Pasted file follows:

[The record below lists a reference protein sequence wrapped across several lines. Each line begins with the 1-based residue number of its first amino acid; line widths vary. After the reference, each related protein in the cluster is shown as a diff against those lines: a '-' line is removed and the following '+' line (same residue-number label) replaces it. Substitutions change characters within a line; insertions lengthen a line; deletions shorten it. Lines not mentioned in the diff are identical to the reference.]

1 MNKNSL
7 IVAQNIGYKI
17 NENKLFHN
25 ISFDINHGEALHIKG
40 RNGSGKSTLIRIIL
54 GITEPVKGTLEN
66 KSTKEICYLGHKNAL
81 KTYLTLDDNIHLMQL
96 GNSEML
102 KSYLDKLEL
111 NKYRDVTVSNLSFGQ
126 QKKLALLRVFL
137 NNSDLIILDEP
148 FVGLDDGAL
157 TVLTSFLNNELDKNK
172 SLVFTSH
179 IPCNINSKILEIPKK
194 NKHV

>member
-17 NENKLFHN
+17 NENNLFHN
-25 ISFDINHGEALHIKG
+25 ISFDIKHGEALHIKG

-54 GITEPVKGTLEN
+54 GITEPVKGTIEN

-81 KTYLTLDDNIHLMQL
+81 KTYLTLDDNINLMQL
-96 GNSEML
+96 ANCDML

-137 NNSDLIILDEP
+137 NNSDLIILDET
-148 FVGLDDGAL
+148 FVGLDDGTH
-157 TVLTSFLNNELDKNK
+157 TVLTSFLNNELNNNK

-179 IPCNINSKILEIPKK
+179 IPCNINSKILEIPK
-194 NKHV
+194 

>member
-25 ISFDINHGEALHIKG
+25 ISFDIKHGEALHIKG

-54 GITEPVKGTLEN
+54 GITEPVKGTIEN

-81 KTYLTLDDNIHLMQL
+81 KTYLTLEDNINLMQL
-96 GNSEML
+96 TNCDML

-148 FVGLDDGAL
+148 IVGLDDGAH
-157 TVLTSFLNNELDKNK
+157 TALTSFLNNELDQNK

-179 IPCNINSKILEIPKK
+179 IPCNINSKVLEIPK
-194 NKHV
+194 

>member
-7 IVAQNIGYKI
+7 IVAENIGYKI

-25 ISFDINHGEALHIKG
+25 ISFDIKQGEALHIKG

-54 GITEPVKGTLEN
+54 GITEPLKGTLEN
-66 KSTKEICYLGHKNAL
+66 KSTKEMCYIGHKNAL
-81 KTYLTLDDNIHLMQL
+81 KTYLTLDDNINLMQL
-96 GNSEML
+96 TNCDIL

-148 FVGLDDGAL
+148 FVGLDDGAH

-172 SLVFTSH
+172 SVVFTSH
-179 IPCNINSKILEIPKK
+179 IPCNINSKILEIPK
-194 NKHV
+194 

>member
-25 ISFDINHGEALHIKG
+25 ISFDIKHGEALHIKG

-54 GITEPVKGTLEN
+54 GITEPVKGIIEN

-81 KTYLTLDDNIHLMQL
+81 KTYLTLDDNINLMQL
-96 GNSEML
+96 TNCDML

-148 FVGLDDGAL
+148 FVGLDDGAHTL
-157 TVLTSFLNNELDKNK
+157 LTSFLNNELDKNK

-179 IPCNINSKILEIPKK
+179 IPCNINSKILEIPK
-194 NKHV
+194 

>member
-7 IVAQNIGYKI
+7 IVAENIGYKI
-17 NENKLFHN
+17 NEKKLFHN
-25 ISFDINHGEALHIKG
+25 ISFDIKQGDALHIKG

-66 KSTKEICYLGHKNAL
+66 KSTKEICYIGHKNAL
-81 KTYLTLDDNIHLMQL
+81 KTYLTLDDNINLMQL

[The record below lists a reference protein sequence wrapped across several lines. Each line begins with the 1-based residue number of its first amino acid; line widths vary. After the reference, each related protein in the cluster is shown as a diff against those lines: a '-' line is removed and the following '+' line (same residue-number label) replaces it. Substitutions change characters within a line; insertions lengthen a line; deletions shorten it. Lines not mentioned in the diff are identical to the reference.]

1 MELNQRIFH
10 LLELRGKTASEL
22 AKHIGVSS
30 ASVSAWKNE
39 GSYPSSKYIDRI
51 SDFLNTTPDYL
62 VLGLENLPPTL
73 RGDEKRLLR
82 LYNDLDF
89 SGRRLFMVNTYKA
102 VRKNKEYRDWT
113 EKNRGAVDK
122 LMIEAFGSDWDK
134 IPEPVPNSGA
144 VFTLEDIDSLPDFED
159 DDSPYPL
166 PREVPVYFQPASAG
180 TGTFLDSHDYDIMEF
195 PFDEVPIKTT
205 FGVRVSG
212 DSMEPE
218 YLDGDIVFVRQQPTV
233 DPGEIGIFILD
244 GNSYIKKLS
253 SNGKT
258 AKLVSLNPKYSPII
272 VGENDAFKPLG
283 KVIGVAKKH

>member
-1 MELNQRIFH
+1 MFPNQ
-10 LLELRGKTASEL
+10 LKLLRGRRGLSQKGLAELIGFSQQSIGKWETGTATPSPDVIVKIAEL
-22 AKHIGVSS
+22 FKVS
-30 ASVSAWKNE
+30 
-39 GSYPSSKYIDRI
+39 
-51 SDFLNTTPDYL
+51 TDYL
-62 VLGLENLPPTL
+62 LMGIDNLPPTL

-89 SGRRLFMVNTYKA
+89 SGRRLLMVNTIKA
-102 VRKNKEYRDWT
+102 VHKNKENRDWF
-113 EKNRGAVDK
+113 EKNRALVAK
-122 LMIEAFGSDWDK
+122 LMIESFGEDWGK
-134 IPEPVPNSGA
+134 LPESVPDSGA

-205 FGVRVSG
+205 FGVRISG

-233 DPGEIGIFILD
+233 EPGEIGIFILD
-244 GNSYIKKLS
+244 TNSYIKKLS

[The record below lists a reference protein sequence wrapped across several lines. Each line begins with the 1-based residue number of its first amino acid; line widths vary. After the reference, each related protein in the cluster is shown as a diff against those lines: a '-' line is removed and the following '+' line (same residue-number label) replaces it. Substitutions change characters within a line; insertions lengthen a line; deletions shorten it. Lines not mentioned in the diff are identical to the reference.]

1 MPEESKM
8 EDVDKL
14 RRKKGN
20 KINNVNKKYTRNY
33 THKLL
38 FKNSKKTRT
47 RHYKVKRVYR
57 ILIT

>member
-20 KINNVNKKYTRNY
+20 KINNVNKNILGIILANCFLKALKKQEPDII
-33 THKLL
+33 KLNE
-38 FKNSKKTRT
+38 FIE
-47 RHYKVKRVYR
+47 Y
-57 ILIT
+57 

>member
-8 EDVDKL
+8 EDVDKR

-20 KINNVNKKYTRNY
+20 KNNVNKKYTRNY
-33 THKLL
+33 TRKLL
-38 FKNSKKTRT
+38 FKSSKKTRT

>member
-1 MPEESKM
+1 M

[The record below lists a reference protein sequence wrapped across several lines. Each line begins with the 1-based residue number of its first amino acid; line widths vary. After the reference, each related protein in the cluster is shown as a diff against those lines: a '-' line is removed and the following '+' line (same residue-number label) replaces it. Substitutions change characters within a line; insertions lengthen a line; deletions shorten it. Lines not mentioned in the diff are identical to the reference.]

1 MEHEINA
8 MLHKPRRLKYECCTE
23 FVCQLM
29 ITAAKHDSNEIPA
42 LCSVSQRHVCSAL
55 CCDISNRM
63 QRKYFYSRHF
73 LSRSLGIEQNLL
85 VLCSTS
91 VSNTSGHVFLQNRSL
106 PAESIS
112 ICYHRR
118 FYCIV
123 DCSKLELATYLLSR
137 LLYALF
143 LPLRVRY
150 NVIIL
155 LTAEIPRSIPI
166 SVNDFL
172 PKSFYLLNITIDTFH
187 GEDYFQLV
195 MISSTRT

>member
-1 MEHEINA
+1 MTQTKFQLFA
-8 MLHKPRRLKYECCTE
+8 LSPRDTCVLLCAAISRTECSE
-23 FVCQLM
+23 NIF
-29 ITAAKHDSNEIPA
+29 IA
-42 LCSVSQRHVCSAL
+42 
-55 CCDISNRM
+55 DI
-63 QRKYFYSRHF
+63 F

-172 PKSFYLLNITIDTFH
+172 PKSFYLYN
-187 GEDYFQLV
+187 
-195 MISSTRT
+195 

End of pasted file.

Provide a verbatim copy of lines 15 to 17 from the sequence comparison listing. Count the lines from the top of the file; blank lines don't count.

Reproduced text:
148 FVGLDDGAL
157 TVLTSFLNNELDKNK
172 SLVFTSH